The tennis world reacted with surprise and delight after Greg Rusedski was cleared of a doping offence.
Rusedski had to wait a month for the good news
Rusedski said on Wednesday that an ATP-appointed panel had found him not guilty despite testing positive for nandrolone.
But former British Davis Cup player Chris Bailey said it was not the outcome most people were expecting.
"In a straw poll on the tennis circuit I think 99% of people would have said Greg would have been found guilty and given a two-year ban," he said.
But Bailey said he was very pleased by the news and added: "It's the first time a player has gone on the attack after a positive drugs test.
"I think Greg has been vindicated in his stance against the ATP. I think you have to feel sorry for him for what he's been through."
Rusedski had also begun to garner a great deal of support from fellow professionals
with Guillermo Coria and Alex Corretja amongst those intimating they would
support a tournament boycott if he was found guilty.
David Felgate, director of performance at the Lawn Tennis Association, said: "We are delighted for Greg on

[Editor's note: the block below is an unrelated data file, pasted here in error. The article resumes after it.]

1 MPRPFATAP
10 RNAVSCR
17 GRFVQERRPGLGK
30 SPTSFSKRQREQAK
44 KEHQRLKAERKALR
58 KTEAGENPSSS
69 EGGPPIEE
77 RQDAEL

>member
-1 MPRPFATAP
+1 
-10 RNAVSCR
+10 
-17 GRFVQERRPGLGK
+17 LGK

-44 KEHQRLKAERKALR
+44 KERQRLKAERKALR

a personal level and glad that finally he has a verdict.
"We all look forward to Greg resuming his tennis career as soon as
David Lloyd, a former Great Britain Davis Cup captain and a close friend of Rusedski, also reacted with delight at the news.
"It's great news for Greg and great news for tennis," he said.
"He's been living in hell for the last nine months.
"It was his whole career on the line and he has been living with a time bomb.
"All he would like to do would be to get back, get fit and get playing tennis again."
And Lloyd added that with this new lease of life, Rusedski would make the most of it and could even win Wimbledon.
Andrew Castle, another former British player, also said he felt justice had been done.
"No-one ever believed he was guilty of knowingly taking a banned substance. So I am delighted for him and for his wife Lucy," he said.
And he said that the Association of Tennis Professionals must now take another look at its drugs testing procedures.
"They [the ATP] should be proud of the procedure that picked up Rusedski's case.
"But how can you exonerate someone with nandrolone in their system without explaining how it got there?
"This needs to be looked at.
"But tennis can be proud that it has a strong enough testing procedure and strong enough appeals process."